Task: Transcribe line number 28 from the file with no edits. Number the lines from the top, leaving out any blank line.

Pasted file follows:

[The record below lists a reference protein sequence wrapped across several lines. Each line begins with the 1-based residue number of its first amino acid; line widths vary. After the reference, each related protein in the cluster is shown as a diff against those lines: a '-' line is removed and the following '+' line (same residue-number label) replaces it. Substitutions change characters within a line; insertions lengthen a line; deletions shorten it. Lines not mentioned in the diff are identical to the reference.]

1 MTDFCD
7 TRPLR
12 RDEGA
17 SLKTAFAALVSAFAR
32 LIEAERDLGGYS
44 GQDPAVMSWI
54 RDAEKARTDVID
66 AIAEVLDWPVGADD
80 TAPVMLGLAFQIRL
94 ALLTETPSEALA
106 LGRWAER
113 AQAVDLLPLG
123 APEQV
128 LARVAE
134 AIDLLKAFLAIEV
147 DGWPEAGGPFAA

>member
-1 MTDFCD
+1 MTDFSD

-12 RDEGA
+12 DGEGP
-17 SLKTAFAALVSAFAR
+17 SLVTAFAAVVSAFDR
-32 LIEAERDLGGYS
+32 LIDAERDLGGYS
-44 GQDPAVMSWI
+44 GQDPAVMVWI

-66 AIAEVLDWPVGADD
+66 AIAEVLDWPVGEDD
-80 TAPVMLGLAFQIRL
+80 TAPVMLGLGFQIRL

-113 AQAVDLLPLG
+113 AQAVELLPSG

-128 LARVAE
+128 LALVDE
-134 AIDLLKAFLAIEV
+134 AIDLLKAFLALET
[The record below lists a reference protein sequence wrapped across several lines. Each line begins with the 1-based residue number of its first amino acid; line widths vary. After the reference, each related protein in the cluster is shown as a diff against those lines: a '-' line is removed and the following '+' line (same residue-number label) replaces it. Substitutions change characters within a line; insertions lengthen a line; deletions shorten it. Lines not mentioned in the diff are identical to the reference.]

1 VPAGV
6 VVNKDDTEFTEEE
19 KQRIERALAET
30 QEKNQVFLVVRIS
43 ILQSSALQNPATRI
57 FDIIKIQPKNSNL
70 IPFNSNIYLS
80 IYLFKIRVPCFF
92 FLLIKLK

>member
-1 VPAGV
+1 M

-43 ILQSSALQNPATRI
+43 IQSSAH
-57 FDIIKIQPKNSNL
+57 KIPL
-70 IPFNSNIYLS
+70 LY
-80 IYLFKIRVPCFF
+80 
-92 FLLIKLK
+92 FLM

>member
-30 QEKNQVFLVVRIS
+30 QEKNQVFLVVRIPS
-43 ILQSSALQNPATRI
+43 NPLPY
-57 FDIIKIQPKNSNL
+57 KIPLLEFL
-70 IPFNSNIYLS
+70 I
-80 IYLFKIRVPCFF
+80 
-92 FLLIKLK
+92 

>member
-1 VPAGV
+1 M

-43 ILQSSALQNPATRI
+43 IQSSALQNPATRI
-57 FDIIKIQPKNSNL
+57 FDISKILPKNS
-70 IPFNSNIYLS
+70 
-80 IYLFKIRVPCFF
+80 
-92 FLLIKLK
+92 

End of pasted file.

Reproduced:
+44 GQDPAVMVWI